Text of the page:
I’m sure most of you have seen your odd happenings from Mother Nature in the outdoor world while afield over the years. I’ve had my share of incidents with wildlife during my time spent outdoors trapping, hunting and fishing over the years. But this year’s Pennsylvania spring turkey hunt happenings proved rather unique and extra special as it’s the first time in 39 years I’ve harvested a bearded hen.
I’m not a real turkey hunting fanatic but I do spend time chasing birds in the spring gobbler season. I didn’t get out the first part of the season with my work schedule. But the weather changed to rain for a few days and it seemed every field had from one to five gobblers in them. That was enough to tempt anyone into hunting with birds strutting about everywhere.
After spending several mornings working birds before heading off to work with little success I began to rethink my game plan. The following week while on my way home each morning from the night shift the birds were out in every field. Then on May 12 after my fourth night shift while heading home things fell in place for the perfect hunt.
Then it happened, I just happened to glance to the side of the road into some pines. There standing were two hens and a half fanned out gobbler without a care in the world.
Instantly, I was wide awake and putting a game plan into action. I knew where the birds were headed as I had hunted this area before. So I pulled off the road some distance away and donned my hunting gear as I headed across a small field to the woods edge.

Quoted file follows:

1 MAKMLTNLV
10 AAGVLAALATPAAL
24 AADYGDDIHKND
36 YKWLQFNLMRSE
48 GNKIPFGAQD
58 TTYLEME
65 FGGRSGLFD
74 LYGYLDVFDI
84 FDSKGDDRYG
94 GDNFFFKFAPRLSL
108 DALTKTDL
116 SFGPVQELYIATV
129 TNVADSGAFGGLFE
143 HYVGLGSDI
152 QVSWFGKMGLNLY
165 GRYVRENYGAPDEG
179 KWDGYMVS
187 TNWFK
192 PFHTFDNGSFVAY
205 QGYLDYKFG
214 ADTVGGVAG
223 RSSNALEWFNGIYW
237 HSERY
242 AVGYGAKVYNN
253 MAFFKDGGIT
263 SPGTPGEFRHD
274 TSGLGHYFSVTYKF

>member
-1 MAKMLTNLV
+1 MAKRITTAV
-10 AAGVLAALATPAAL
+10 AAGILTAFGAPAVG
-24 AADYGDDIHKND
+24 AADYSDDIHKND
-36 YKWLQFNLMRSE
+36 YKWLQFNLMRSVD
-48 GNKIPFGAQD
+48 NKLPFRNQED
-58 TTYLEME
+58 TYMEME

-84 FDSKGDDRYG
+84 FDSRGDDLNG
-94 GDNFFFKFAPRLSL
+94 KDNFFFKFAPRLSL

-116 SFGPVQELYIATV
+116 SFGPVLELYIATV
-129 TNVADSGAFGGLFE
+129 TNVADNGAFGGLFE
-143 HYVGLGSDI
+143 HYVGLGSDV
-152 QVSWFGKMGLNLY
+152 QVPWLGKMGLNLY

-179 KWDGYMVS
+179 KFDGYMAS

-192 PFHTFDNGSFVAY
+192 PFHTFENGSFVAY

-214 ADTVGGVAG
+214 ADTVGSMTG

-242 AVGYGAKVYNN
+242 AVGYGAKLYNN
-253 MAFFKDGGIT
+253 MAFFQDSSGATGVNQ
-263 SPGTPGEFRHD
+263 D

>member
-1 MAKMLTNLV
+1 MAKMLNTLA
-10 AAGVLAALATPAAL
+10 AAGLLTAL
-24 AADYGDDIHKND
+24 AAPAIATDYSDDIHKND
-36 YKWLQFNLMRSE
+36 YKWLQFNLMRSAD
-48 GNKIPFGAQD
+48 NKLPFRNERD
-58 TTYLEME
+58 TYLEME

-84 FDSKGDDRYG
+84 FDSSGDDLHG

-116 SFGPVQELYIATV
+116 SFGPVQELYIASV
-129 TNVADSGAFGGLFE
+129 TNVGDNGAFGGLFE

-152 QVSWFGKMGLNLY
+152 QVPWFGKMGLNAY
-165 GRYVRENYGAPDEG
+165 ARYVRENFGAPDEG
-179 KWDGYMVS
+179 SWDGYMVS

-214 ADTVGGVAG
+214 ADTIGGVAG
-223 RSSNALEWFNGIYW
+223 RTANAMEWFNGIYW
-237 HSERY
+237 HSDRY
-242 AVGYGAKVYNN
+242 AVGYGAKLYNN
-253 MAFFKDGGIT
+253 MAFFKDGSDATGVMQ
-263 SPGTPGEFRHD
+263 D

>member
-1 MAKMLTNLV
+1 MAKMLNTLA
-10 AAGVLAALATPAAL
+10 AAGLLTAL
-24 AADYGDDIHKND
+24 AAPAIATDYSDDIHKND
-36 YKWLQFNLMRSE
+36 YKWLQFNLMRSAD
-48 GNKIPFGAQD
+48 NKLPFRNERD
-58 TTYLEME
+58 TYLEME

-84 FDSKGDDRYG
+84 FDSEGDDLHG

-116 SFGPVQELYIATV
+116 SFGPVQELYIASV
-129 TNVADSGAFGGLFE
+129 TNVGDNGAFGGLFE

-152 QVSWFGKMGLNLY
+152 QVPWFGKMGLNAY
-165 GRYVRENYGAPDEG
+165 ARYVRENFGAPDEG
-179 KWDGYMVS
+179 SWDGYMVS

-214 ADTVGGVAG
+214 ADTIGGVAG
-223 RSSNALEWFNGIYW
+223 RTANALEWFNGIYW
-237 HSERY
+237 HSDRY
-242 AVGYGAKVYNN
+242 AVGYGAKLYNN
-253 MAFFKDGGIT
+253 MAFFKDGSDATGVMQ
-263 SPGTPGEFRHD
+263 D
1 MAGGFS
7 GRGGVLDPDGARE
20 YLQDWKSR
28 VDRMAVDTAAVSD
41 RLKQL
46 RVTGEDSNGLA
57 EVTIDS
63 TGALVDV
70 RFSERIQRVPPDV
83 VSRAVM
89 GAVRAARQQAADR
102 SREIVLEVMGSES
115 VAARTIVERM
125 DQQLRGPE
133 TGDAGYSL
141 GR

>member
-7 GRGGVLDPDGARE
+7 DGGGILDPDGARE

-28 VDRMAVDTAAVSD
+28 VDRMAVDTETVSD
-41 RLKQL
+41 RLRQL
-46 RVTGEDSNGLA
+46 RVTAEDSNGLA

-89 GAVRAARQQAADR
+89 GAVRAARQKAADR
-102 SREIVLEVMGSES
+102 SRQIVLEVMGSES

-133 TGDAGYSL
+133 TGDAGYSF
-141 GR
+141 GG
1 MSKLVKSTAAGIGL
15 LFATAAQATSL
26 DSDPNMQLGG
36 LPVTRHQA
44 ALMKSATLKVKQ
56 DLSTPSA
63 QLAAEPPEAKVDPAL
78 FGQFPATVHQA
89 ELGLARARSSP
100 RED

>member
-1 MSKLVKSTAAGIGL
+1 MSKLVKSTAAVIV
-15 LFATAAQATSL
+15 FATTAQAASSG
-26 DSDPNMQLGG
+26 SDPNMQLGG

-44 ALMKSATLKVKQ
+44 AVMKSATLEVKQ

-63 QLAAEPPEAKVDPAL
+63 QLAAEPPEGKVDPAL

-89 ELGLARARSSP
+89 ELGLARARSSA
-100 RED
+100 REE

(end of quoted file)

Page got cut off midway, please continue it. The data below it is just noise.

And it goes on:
Then I selected a spot a few feet into the woods edge next to a small hollow with a game trail leading into it. After getting settled into place with my Winchester model 1300 propped across my knees I made a couple of soft calls. I was using the new Powder Mill Hollow box call made of mineralized popular I had recently purchased. Almost instantly a hen putted back, but the gobbler remained silent. Then a few minutes later I made a couple purrs and the hen responded and sounded as if she was almost on top me.
That’s when I quit calling and watched the field edge and saw a couple heads bobbing through the weeds. I flipped on my red dot scope as they neared the field edge and I was intent on looking for a beard. When the first bird out had a beard I fired off a load of Hevi-shot in six shot. Being only fifteen yards away the bird hit the ground hard with only two wing flaps.
I jumped up and hurried the short distance to claim my trophy. Then I hesitated when I saw I had shot a hen thinking I’ve really messed up now. Then I moved the hen and saw the three beards and stood there awestruck. I was so intent on looking for a beard I never looked at the head before the shot. After admiring my prize I tagged up and headed home but didn’t sleep much after all the excitement.
I didn’t realize what I had till a couple days later after everyone viewed the photos and I had searched the web about bearded hens. After talking with the NWTF biologist I obtained quite a bit of knowledge on the subject.
I’ll take a three bearded hen with beards measuring 9 1/2” , 9 1/2” and 10 1/2” and weighing seventeen pounds any day. It ranks right up there with a prized gobbler in my book any day.